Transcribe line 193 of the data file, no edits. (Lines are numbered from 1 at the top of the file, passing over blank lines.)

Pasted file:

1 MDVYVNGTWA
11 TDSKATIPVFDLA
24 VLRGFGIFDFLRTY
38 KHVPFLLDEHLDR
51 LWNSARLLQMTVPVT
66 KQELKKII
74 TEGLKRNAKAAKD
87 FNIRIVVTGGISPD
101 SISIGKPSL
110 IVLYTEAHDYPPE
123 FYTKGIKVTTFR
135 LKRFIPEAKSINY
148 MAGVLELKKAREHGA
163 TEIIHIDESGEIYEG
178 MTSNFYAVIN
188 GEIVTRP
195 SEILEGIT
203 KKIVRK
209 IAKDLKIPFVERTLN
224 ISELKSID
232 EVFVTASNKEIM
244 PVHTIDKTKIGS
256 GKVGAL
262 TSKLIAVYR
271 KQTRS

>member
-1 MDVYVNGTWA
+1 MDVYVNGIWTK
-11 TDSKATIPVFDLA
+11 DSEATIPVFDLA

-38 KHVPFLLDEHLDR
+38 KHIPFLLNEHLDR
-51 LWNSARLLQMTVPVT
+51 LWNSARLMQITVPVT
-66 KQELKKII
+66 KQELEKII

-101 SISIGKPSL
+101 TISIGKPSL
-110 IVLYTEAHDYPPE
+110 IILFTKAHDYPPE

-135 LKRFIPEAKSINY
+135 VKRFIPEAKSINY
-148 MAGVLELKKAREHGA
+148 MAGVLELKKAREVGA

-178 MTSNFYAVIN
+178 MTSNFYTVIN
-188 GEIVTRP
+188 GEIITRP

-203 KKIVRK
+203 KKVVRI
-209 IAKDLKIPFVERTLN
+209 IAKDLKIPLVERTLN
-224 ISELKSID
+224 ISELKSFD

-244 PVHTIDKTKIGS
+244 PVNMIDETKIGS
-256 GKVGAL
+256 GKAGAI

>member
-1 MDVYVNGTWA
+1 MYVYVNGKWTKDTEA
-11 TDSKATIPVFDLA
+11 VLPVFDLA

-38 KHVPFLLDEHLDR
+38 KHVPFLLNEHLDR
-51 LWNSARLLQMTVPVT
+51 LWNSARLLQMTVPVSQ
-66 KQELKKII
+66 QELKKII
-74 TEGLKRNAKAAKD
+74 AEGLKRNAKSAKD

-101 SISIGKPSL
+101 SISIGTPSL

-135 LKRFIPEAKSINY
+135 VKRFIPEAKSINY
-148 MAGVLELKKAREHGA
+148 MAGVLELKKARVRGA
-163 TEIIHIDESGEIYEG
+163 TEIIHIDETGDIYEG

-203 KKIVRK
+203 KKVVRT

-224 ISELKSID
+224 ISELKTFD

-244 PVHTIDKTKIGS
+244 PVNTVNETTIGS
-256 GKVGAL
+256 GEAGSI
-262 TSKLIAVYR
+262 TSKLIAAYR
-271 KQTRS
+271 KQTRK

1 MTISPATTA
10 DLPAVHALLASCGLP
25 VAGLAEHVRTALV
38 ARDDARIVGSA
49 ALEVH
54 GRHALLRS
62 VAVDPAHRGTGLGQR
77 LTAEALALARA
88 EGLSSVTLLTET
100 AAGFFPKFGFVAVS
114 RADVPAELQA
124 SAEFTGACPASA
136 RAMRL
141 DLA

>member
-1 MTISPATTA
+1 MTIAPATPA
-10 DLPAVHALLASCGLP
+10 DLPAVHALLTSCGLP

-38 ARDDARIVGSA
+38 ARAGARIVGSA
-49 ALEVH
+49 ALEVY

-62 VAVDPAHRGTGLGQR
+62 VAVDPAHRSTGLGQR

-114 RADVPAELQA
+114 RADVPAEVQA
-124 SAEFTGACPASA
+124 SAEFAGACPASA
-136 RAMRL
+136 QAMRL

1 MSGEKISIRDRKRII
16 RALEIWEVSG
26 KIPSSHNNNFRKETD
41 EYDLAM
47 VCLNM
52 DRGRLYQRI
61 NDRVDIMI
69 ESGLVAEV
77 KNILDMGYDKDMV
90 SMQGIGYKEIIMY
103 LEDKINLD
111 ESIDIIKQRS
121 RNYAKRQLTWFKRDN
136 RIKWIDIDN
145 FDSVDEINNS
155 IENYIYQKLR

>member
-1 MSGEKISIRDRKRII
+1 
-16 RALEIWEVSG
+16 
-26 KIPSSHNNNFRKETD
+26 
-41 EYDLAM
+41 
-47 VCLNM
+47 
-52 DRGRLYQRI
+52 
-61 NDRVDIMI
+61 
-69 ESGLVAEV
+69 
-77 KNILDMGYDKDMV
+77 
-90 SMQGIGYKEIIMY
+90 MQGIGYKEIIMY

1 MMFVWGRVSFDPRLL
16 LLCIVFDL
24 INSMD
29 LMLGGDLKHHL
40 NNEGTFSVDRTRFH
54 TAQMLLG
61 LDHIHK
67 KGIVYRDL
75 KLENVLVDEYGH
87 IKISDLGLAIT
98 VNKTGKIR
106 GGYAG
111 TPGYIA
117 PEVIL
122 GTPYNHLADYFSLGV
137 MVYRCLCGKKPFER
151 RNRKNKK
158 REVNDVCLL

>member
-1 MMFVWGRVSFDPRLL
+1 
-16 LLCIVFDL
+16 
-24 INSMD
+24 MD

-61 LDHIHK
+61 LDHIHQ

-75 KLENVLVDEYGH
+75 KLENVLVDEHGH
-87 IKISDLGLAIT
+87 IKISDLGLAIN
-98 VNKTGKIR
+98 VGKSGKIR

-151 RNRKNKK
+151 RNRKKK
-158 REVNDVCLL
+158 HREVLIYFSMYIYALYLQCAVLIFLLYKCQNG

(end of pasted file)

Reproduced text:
-151 RNRKNKK